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Survival, Commitment, & Failure

June 12, 2018

Start Something, Columbia! Show Notes for Tuesday June 12, 2018

We’re working on the book The Hard Thing About Hard Things and specifically the chapters on survival (2), commitment (3), and failure (4). Common entrepreneurial themes, right?

 

Agenda review:

We’ll hear from the 1MC speaker for tomorrow, Andrew Herrington will be joining us today to talk about his bowtie business.

 

Then we’ll work on the Survival, Commitment, and Failure chapters I just mentioned. We have two guests today who will help us tease out those ideas a little further.

 

Also, last week we talked about Origin Stories and some of our listeners logged in to Facebook and gave us theirs, so we’ll share those, too.

 

 

 

Segment 1:

This week at 1 MC -- Andrew Herrington of the McNair Fellows Program at Columbia College and founder of Andrew Jamison Bowties  https://www.andrewjamisonbowties.com

 

Why did you start Andrew Jamison bowties?

Who is your target customer?

How did the McNair Seed Fund help you get up and going?

What’s next for Andrew Jamison Bowties?

 

Segment 2:

Topic of the week --

Survival -- so Chapter 3 is pretty heavy in the stories of raising funds for Loudcloud, Horowitz’s cloud technology company back in the late 90s, early 2000s. If you’re not a tech company familiar with raising funds, it can be a little off putting (and boring!) but I kept reading it thinking about how all that money comes with so many expectations and the mechanics of meeting those expectations -- namely selling the product -- weren’t really being met (or talked about).

 

Amazon’s founder, Jeff Bezos, did not always know what he wanted to do. When he first thought about “the everything store” it was before selling items over the internet was legal. He decided to pursue this vision and eventually developed Amazon from what was originally an online bookstore.

 

When things get hard, remember that part of being an entrepreneur is being comfortable in uncomfortable situations and being willing to take risks. Taking risks is how some of the most innovative companies have survived! Take ZipCar for example: Robin Chase and Antje Danielson started the company that revolutionized “owning” and “renting” a car into simply “borrowing” one. The two founders started the company with just $68 in their bank account. The pair later sold the company for 500 million.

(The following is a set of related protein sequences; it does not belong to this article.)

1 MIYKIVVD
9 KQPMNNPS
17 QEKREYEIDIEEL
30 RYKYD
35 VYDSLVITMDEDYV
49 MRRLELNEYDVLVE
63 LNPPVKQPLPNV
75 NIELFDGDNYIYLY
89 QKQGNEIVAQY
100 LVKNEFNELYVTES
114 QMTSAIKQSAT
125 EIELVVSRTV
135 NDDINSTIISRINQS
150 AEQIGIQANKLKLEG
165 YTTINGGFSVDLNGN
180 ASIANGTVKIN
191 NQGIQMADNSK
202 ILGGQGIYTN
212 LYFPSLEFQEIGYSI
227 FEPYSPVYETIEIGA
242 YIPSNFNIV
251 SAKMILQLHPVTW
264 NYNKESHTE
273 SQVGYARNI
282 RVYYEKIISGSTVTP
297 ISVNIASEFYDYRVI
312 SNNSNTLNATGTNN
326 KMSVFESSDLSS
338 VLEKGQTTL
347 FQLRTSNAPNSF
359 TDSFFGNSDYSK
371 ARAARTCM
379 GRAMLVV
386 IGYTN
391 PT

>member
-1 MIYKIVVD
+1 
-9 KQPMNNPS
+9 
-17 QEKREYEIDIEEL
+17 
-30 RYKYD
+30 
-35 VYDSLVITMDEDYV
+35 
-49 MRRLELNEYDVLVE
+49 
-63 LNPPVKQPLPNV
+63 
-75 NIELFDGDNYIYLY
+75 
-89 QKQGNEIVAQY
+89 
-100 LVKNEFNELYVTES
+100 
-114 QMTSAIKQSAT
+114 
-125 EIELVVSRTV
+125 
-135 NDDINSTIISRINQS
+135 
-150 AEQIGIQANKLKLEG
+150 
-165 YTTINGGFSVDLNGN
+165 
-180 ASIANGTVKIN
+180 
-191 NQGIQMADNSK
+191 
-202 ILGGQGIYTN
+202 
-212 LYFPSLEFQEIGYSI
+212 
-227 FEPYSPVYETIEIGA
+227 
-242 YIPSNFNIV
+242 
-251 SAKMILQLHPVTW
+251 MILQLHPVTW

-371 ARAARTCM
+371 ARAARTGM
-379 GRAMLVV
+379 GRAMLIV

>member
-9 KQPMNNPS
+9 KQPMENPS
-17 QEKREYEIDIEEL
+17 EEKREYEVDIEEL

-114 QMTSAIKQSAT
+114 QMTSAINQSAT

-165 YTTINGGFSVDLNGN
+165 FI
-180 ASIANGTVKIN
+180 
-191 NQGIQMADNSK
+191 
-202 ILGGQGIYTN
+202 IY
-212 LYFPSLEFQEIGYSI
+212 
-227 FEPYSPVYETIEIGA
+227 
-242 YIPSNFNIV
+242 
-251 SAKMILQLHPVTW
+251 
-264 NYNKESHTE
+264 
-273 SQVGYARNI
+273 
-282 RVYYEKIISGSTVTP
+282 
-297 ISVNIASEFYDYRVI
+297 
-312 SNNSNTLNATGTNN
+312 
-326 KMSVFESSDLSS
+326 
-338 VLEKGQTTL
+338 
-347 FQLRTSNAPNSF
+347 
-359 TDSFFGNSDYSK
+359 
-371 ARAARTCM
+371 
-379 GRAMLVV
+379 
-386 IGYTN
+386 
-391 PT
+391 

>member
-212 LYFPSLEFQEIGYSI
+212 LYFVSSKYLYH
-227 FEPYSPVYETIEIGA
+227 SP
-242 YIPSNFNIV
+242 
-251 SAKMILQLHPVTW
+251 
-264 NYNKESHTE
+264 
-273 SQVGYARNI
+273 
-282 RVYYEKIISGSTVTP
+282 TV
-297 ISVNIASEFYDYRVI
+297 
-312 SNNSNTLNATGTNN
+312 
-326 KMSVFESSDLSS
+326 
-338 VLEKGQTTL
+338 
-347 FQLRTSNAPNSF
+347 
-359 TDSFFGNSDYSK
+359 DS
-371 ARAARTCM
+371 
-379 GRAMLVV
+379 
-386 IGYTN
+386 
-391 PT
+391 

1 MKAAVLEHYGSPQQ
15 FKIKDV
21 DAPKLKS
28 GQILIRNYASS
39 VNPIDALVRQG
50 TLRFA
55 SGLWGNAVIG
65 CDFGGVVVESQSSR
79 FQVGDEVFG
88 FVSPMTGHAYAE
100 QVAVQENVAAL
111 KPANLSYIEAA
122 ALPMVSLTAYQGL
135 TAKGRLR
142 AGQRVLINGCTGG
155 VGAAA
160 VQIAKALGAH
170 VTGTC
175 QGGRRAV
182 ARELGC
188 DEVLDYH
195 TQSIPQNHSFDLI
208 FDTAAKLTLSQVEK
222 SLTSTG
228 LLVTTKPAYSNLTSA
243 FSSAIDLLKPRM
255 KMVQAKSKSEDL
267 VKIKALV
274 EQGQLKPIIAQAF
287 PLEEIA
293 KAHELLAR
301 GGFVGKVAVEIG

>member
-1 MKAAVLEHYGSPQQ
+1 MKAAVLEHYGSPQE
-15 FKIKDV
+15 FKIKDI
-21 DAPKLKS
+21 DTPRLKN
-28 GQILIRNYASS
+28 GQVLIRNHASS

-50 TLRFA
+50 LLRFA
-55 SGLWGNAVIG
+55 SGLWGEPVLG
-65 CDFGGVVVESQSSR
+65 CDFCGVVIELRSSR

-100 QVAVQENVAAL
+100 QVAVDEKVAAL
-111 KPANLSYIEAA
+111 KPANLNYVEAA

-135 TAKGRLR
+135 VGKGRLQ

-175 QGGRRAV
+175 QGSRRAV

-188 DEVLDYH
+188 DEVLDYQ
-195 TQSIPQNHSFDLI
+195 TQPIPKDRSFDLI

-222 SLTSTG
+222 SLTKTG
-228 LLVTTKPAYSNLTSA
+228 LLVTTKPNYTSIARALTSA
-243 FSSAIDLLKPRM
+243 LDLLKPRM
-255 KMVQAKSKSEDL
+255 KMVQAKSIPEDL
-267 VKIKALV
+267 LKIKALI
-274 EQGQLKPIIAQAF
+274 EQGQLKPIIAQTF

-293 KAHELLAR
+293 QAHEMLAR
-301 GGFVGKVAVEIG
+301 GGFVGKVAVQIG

Commitment -- Chapter 4 continues the story of Loudcloud and talks about how Horowitz was seeing he needed to invest in the software aspect of the cloud operation and divest the hardware side but he didn’t really tell anyone else that was what he was planning. Interesting that he took on the hard decisions and gathered the full picture all by himself, without letting the others on his team really sway him one way or another -- none of them really saw his whole vision. How important is it to communicate your vision early and often to your team? What happens when they disagree with that vision?

 

Harvard Business Review talks about both the benefits and dangers of commitment, especially pertaining to entrepreneurs.  Not only is commitment from employees important in a successful business, so are the type of commitments that your business makes.  HBR separates commitments into several categories: Commitments that Define, Commitments that Reinforce, and Commitments that Transform.

 

Failure -- Since a lot of the conversation around failure was due to raising so much money and not meeting expectations, I couldn’t help but think that this was a self-made disaster. I mean, growing like crazy and then having to shrink is the “game” in tech start-ups but, really, these stories are so common that I wonder why we continue to perpetuate that model. I didn’t think of his still being able to pay himself but having to lay some people off as failure. Ya know? I kind of see failure as losing your house. The perspective there was difficult for me to connect with.